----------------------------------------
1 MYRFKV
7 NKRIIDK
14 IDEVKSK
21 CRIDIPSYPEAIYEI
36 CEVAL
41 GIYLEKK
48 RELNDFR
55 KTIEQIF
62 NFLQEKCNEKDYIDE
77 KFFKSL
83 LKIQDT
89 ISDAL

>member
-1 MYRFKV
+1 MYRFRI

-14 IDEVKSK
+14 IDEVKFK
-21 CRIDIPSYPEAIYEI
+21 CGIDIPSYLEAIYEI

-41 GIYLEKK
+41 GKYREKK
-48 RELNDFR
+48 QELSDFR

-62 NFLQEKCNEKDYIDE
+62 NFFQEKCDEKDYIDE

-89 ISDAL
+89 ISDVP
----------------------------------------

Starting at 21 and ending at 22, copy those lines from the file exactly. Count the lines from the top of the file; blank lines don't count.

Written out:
+41 GKYREKK
-48 RELNDFR